A scheme which allows secondary schools in Kent to reject pupils who wanted to go to grammar school may soon be abolished.
Homewood School is one of 15 in Kent to use 'conditionality'
The county's schools still operate a selection system based on the 11-plus exam, which attracts criticism from some parents and schools.
Fifteen foundation or church schools are able to exclude any would-be pupil whose first choice had been to go to a grammar school, but who failed the 11-plus.
But a schools adjudicator has ruled the practice should stop.
Children in Kent about to take the 11-plus have to indicate which school they would want to go to as a first and second choice.
Many put a grammar school first and have a high school or comprehensive school second in case they fail the exam and cannot go to the grammar school.
The 15 schools operate a scheme called 'conditionality' which gives preference to pupils who put that school first on the list over those who only want to go there as a last resort.
The schools have been able to operate this rule for the past three years.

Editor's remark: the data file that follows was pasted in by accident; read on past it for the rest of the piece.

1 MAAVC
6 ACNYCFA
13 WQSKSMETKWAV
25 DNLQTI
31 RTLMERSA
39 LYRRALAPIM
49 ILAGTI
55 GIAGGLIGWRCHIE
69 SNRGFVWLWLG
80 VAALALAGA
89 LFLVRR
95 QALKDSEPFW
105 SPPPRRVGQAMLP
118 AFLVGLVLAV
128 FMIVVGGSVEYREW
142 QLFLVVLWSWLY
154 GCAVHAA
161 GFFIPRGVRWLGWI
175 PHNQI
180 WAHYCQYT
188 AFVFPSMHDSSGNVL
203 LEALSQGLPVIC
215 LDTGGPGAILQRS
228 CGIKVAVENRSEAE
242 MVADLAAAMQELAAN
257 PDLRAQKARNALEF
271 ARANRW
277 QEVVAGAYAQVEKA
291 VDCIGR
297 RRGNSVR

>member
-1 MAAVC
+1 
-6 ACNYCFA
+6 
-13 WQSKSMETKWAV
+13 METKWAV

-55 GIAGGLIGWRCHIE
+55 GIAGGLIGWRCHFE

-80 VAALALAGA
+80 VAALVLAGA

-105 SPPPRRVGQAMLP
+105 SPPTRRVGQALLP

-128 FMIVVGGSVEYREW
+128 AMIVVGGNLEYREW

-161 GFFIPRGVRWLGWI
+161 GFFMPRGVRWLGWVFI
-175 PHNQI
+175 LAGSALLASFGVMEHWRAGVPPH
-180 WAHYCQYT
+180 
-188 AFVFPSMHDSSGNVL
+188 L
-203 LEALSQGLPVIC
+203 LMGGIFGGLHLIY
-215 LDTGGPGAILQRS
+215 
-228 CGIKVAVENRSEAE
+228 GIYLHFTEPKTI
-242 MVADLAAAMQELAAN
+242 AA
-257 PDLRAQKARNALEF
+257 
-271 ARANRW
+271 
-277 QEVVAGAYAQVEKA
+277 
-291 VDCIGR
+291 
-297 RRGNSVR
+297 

Education secretary Charles Clarke suggested this week that equal preference should be applied to school selection, co-ordinated by local education authorities.
The national schools adjudicator, Philip Hunter, has now said conditionality should stop - but a final ruling will not be made until the end of the month.
Councillor Leyland Ridings, chairman of the Education Committee said the new system would be simpler for parents.
Martin Fry, a governor of Homewood School in Tenterden, which operates conditionality, said: "There are 600-700 pupils who opt to choose our school and there's only room for 360.
"The question is how to go about choosing the sad business of turning away children?"
Mr Fry said the school's governors maintained their system was fairest and said they would try to convince Mr Hunter by the end of September.